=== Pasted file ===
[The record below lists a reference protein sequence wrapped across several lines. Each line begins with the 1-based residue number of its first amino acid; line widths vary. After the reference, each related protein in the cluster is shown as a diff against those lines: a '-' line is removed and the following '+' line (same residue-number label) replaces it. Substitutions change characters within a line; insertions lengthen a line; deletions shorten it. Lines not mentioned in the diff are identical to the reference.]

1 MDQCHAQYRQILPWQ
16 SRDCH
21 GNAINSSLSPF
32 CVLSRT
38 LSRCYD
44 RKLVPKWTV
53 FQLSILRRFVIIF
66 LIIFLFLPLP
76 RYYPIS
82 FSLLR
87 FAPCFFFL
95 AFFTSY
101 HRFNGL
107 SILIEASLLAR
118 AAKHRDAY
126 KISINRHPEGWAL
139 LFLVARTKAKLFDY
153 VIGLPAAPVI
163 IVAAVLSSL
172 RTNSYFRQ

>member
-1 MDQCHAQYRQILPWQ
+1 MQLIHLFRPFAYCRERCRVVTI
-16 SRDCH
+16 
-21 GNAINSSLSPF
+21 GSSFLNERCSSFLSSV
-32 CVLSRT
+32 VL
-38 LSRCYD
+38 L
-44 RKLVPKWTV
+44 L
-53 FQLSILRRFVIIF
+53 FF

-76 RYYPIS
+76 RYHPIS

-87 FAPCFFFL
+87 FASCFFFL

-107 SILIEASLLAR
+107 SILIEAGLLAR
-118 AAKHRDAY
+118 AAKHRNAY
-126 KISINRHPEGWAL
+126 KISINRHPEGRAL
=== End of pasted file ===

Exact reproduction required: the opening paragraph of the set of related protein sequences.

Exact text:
[The record below lists a reference protein sequence wrapped across several lines. Each line begins with the 1-based residue number of its first amino acid; line widths vary. After the reference, each related protein in the cluster is shown as a diff against those lines: a '-' line is removed and the following '+' line (same residue-number label) replaces it. Substitutions change characters within a line; insertions lengthen a line; deletions shorten it. Lines not mentioned in the diff are identical to the reference.]